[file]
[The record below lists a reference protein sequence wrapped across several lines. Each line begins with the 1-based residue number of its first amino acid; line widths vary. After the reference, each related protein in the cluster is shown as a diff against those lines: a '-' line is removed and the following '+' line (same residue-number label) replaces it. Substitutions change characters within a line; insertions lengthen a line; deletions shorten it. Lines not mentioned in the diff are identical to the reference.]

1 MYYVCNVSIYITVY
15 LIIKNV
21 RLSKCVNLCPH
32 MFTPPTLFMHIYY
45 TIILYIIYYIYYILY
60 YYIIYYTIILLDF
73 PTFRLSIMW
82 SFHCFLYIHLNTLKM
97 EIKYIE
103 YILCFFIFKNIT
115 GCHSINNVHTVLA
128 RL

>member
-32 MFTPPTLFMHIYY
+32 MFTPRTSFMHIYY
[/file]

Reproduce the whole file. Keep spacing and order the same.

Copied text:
[The record below lists a reference protein sequence wrapped across several lines. Each line begins with the 1-based residue number of its first amino acid; line widths vary. After the reference, each related protein in the cluster is shown as a diff against those lines: a '-' line is removed and the following '+' line (same residue-number label) replaces it. Substitutions change characters within a line; insertions lengthen a line; deletions shorten it. Lines not mentioned in the diff are identical to the reference.]

1 MYYVCNVSIYITVY
15 LIIKNV
21 RLSKCVNLCPH
32 MFTPPTLFMHIYY
45 TIILYIIYYIYYILY
60 YYIIYYTIILLDF
73 PTFRLSIMW
82 SFHCFLYIHLNTLKM
97 EIKYIE
103 YILCFFIFKNIT
115 GCHSINNVHTVLA
128 RL

>member
-32 MFTPPTLFMHIYY
+32 MFTPRTSFMHIYY